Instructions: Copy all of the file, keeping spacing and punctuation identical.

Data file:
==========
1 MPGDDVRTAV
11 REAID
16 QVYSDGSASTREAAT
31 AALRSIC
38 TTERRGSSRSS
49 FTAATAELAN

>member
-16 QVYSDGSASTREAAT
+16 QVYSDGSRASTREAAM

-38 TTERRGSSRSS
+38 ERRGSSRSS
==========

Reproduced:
1 MPGDDVRTAV
11 REAID
16 QVYSDGSASTREAAT
31 AALRSIC
38 TTERRGSSRSS
49 FTAATAELAN

>member
-16 QVYSDGSASTREAAT
+16 QVYSDGSRASTREAAM

-38 TTERRGSSRSS
+38 ERRGSSRSS